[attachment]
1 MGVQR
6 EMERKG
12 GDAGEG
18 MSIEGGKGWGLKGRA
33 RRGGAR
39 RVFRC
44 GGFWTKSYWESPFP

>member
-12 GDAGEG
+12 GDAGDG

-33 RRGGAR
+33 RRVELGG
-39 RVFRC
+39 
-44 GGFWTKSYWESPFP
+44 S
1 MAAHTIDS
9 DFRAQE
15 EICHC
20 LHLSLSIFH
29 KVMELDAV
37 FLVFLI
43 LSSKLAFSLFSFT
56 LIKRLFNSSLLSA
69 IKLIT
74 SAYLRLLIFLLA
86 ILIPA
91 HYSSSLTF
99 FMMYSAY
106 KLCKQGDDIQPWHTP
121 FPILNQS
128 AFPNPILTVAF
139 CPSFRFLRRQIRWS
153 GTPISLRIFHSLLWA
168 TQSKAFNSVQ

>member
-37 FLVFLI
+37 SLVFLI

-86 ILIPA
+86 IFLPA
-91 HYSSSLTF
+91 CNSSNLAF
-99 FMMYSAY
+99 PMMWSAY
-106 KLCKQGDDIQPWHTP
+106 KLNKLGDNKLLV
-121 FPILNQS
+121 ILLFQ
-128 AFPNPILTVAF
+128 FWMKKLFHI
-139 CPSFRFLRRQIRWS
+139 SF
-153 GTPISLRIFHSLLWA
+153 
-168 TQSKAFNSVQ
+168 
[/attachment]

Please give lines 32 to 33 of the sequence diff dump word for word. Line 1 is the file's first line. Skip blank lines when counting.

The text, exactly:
128 AFPNPILTVAF
139 CPSFRFLRRQIRWS